Environmental Impact Assessment, or EIA, is prescribed in EU member states by legislation dating from 1985 and amended in 1997. The Slovak EIA law was passed in 1994 and was amended in line with an updated EU directive last year, resulting in some changes to the lists of activities subject to assessment - some new activities were added and some of the thresholds above which EIA is required were altered.
The EIA law prescribes a process of comprehensive expert assessment and public consultation in relation to the environmental impacts of installations not only during their construction and operational phases, but also after their shutdown, as in the case of quarrying, for instance.
The purpose of the process is to choose the best practicable environmental option for the project - based on a number of technical alternatives or locations - as well as to identify measures to avoid or mitigate negative environmental impacts.
The investor therefore has to prepare a study that presents at least two different technical options, as well as a baseline 'zero option' (in which the proposed project is not realised at all).
Activities subject to EIA are divided into two groups, A and B, according to various criteria: volume of production in tonnes per year, for instance, the length of a new road or railway, or the area of a quarry. Both the construction of new facilities or plans that will significantly change an existing installation can require an EIA.
Activities in group A need to be assessed through the full EIA process. Activities in group B first go through a screening process, in which the Ministry of Environment, in cooperation with other bodies such as the Ministry of Economy or local municipality - and in response to representations from the public - decides whether the whole EIA procedure needs to be applied to the proposed project or not.
Public opinion plays a very important role in the whole process, and particular attention has to be paid to communication with the public in order to avoid problems and delays in the implementation of a project.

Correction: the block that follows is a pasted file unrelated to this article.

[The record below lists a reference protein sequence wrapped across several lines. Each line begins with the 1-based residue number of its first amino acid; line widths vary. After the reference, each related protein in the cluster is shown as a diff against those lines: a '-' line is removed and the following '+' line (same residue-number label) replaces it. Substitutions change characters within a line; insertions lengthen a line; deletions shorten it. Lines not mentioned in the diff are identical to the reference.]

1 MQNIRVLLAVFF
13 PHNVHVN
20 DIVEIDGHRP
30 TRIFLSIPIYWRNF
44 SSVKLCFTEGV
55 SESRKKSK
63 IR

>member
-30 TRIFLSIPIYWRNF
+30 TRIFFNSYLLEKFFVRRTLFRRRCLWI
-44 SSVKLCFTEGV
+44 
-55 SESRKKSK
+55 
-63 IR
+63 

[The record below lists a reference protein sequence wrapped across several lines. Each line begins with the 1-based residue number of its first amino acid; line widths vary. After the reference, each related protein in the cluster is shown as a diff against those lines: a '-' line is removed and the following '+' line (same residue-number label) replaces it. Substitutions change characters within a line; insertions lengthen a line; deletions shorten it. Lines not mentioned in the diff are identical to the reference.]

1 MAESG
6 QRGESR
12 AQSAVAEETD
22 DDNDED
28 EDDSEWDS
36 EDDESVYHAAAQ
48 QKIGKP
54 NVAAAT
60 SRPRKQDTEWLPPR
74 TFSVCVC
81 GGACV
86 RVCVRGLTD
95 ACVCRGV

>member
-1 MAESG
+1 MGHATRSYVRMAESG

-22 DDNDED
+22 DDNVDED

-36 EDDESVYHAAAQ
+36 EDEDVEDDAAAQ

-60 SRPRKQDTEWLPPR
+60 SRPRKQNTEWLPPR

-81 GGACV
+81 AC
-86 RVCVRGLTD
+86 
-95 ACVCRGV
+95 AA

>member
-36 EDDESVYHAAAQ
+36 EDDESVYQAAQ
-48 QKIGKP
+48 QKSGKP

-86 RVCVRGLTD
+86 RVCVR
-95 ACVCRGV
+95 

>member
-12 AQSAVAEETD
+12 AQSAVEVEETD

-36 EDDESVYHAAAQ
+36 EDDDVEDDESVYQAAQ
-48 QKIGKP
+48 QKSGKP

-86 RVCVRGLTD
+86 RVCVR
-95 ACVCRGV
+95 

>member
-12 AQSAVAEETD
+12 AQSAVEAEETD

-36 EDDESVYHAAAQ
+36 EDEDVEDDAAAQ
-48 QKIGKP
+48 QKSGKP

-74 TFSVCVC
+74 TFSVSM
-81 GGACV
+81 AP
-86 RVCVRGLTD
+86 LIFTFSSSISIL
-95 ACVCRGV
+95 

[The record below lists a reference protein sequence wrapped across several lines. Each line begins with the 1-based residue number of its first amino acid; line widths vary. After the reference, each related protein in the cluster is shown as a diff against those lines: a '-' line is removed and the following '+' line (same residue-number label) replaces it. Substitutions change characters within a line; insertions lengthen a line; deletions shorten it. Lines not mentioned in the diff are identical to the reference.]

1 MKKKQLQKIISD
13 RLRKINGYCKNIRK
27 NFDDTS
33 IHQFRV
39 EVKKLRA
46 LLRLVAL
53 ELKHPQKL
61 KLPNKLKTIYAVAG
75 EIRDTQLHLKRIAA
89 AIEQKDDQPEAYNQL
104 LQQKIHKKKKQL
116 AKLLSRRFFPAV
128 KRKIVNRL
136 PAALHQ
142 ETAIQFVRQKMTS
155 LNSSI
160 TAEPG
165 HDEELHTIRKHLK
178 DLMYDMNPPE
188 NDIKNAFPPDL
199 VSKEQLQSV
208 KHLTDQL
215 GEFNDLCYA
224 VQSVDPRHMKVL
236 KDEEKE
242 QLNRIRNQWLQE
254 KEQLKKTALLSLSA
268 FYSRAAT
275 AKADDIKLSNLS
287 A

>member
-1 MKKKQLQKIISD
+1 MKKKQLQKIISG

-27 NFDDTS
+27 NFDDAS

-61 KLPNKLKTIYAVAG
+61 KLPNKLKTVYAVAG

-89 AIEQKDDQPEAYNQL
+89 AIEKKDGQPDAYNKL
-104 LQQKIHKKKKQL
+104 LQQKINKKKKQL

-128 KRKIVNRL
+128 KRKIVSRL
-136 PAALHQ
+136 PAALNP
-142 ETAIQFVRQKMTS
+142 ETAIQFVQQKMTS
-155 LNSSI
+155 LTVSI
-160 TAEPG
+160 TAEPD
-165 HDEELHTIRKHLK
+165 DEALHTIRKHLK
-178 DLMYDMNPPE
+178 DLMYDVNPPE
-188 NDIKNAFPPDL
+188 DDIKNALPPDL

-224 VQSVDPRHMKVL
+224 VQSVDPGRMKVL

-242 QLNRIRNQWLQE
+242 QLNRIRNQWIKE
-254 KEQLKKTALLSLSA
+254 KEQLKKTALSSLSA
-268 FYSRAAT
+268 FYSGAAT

After this initial assessment by the Ministry of Environment, the investor is told what will be required in the main EIA report. Once this report has been prepared, and before it is submitted to the Ministry, relevant institutions and the public have the right to present their views in public hearings or in written comments to the Ministry.
An independent expert hired by the Ministry then evaluates the final report, together with these comments on it, and prepares the final assessment, together with a draft official statement on the project.
On the basis of these documents the Ministry then issues a final statement, in which it either recommends or does not recommend the granting of a final building permit to the investor, and any conditions that should apply. A building permit cannot be issued without obtaining this final statement.
This whole process usually lasts 1-2 years but can last five and more, depending on how many times the Ministry returns the documentation to the investor for further work, on the nature of any monitoring or observations required for the report, and on the nature and strength of public opposition or support for the proposed project.
Because of the breadth and complexity of the issues involved in an EIA, investors usually prefer hiring consultants for the job to doing it in-house. Consultants can help an investor in:
* deciding on the scope of the preliminary documentation and EIA report
* preparation of documentation for the initial screening
* carrying out the EIA and preparation of the final report
* communication with regulators, ministries and other relevant bodies
* organisation of public participation in the whole process
* performing or supervision of post-project monitoring of environmental impacts and interpretation of the monitored data (as may be required in some cases).
By taking the EIA process seriously - and starting with it as early as possible in the project lifecycle - investors can minimise the business risks associated with unexpected environmental costs at a planned facility, or public opposition.
The EIA process can then be an opportunity for investors to promote a 'green' image and to start out on the right footing by reassuring the public that they take environmental protection seriously too.
This article is part of a monthly column providing a concise, up-to-date and informative insight into key environmental issues for the business community in Slovakia.
Tim Young heads AEA Technology's Bratislava office. He can be reached at firstname.lastname@example.org
17. Jun 2001 at 0:00 | Tim Young